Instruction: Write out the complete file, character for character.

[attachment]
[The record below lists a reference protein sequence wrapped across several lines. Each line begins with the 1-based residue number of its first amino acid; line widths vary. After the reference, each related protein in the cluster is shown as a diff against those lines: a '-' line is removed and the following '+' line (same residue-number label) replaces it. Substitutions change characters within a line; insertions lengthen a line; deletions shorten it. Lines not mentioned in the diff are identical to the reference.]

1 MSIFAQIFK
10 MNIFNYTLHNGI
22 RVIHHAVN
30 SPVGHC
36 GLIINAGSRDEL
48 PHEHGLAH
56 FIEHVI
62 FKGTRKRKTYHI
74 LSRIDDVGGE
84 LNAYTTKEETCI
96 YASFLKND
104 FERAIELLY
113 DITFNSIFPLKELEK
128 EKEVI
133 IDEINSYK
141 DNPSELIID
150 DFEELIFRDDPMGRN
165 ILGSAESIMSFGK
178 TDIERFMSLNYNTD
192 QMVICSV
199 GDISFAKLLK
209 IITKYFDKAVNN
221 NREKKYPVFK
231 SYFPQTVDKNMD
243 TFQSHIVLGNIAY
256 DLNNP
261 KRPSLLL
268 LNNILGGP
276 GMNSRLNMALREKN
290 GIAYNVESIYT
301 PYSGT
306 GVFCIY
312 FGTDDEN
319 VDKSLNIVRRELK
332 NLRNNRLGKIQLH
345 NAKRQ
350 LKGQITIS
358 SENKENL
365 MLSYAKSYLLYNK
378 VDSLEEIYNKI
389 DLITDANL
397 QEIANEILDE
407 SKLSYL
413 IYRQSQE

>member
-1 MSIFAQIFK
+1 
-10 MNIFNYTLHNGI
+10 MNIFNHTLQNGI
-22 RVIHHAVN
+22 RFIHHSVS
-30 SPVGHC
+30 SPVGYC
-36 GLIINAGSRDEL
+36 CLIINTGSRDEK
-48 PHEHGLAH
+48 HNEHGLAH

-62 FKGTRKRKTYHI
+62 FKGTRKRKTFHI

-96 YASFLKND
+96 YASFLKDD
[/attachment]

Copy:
[The record below lists a reference protein sequence wrapped across several lines. Each line begins with the 1-based residue number of its first amino acid; line widths vary. After the reference, each related protein in the cluster is shown as a diff against those lines: a '-' line is removed and the following '+' line (same residue-number label) replaces it. Substitutions change characters within a line; insertions lengthen a line; deletions shorten it. Lines not mentioned in the diff are identical to the reference.]

1 MSIFAQIFK
10 MNIFNYTLHNGI
22 RVIHHAVN
30 SPVGHC
36 GLIINAGSRDEL
48 PHEHGLAH
56 FIEHVI
62 FKGTRKRKTYHI
74 LSRIDDVGGE
84 LNAYTTKEETCI
96 YASFLKND
104 FERAIELLY
113 DITFNSIFPLKELEK
128 EKEVI
133 IDEINSYK
141 DNPSELIID
150 DFEELIFRDDPMGRN
165 ILGSAESIMSFGK
178 TDIERFMSLNYNTD
192 QMVICSV
199 GDISFAKLLK
209 IITKYFDKAVNN
221 NREKKYPVFK
231 SYFPQTVDKNMD
243 TFQSHIVLGNIAY
256 DLNNP
261 KRPSLLL
268 LNNILGGP
276 GMNSRLNMALREKN
290 GIAYNVESIYT
301 PYSGT
306 GVFCIY
312 FGTDDEN
319 VDKSLNIVRRELK
332 NLRNNRLGKIQLH
345 NAKRQ
350 LKGQITIS
358 SENKENL
365 MLSYAKSYLLYNK
378 VDSLEEIYNKI
389 DLITDANL
397 QEIANEILDE
407 SKLSYL
413 IYRQSQE

>member
-1 MSIFAQIFK
+1 
-10 MNIFNYTLHNGI
+10 MNIFNHTLQNGI
-22 RVIHHAVN
+22 RFIHHSVS
-30 SPVGHC
+30 SPVGYC
-36 GLIINAGSRDEL
+36 CLIINTGSRDEK
-48 PHEHGLAH
+48 HNEHGLAH

-62 FKGTRKRKTYHI
+62 FKGTRKRKTFHI

-96 YASFLKND
+96 YASFLKDD